Look at you, just standing there, staring at it…not having any idea what to do with it or even how to handle it. Good thing you stumbled upon this article on how to choose and handle your meat—you know, like pork, beef, lamb, etc.
Summer is upon us, which means grilling season is in full force—yay! And what goes better on a grill than a big fat steak or sausage? Nothing! You can almost hear the sizzle of the hot grill searing the tastiness into the steak, the waft of a properly seasoned ribeye as Bob Marley plays in the background, and the ice cold beer or bourbon blackberry smash (c’mon, I am the Bourbon Girl, after all!) in your hand screams summer.
But all of that will mean nothing if you buy a crappy piece of meat. Your run of the mill grocery store isn’t going to cut it here. Seek out a good source for your meat needs, like a great butcher, which is what I did. I got to pick the awesomely knowledgeable butcher Nate Singer at Blackbelly Market in Boulder, Colorado. Nate has studied butchery in three different styles: USDA, Italian, and Spanish. To say he knows a lot about butchery and how to choose a great cut is an understatement.
The difference between the types of butchery is that the USDA method is done with saws and cutting through the bone. Italian butchering is done with a knife and a hand saw, taking the animal apart muscle by muscle, and Spanish butchering is about curing the animal. The Spanish break down the animal muscle by muscle as well. The biggest difference between Italian and Spanish butchery is how it is cured. Italy works more with whole muscle curing and the Spanish are more about the jamon (ham). They use the pig for different sausages and salamis and try to preserve the pig for a whole year. Remember, Italy and Spain are a lot older than the United States and their butchery started with preservation for the Europeans.
Good places to buy your meat are butcher shops or specialty markets. Costco will do, but a large grocery store is probably the worst place to buy it.
According to Nate, the most popular cuts are the middle cuts. Think ribeyes, NY Strips, tenderloins, and sirloins as well as secondary cuts like flat iron steak. Personally, I love a good hanger steak but they are hard to find because there is only one per animal and most restaurants scoop those up. But, a good butcher will be able to get them for you.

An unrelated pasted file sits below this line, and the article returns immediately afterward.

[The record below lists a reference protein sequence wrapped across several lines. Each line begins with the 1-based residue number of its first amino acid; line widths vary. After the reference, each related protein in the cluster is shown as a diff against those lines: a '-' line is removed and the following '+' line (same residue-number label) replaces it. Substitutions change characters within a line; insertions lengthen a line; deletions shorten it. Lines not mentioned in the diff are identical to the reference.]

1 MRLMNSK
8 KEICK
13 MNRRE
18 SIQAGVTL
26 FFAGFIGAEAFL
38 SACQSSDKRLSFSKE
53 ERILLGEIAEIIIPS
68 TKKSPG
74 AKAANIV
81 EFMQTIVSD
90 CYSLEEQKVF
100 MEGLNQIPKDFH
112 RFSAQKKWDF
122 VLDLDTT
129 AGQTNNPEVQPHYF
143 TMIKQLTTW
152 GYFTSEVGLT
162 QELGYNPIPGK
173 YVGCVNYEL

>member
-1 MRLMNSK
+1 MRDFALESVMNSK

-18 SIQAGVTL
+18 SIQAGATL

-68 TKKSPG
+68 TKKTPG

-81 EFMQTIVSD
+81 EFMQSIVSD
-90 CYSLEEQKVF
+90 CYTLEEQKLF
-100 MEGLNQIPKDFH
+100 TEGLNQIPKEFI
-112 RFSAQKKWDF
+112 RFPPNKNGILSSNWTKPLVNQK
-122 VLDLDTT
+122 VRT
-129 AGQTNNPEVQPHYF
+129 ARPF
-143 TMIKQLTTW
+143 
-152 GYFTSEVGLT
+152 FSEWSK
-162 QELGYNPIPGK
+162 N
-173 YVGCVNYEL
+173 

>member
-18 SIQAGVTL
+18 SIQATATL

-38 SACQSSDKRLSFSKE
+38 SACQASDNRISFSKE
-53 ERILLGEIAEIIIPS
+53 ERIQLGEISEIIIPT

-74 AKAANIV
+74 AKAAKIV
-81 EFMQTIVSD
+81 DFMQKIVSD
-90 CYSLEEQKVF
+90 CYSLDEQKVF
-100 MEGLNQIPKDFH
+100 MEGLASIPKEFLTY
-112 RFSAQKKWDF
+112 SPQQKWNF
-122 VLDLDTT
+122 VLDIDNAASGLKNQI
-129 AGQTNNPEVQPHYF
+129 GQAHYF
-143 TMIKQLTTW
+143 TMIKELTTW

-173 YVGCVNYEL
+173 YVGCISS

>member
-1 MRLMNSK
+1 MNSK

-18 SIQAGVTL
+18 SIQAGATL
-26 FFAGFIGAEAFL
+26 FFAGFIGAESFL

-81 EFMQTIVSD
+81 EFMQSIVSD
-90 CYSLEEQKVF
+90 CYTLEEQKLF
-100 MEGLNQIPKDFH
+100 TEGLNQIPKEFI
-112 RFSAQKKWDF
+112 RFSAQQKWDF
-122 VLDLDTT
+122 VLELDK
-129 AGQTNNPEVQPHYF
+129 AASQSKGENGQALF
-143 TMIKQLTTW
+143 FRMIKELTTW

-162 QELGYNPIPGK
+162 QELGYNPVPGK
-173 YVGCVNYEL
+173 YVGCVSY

When choosing your beef or lamb, look at the color of the meat. If there is a microfilm or slime on it, pass. If the fat is solid, not so good. The color should be bright red if it’s fresh; if it’s dry aged, it will have a little gray to the color.
You’ve bought your meat and if you’re not going to cook it right away, it’s best to put it in a Foodsaver-type bag that will extract all of the air out of the bag.
With ribeyes costing around $30/pound, there are some great options that aren’t as pricey but equally as flavorful. At Blackbelly Market you can get a Denver or a bavette steak and it will run you between $16-$18/pound. When you are cooking your meat, it’s best to take it out of the refrigerator 15 minutes before you cook it and salt it while it is raw for best flavor.
Buying meat at a butcher shop is going to be more expensive than if you buy it at the grocery store or a warehouse store, but the quality of what you will get is worth it. Besides, you won’t need to buy as much because the flavor and texture is far superior.
If you want an education in different cuts of meat, how to buy them and find superior quality, head over to Blackbelly Market and ask for Nate. My entire interview with him was filled with amazing information. Let him guide you on what to buy and try some new cuts. He will also tell you where they source their meat—it’s all sustainably raised and Nate knows all of the ranchers personally.
You can find Nate at Blackbelly Market at 1606 Conestoga St #3, Boulder, CO 80301.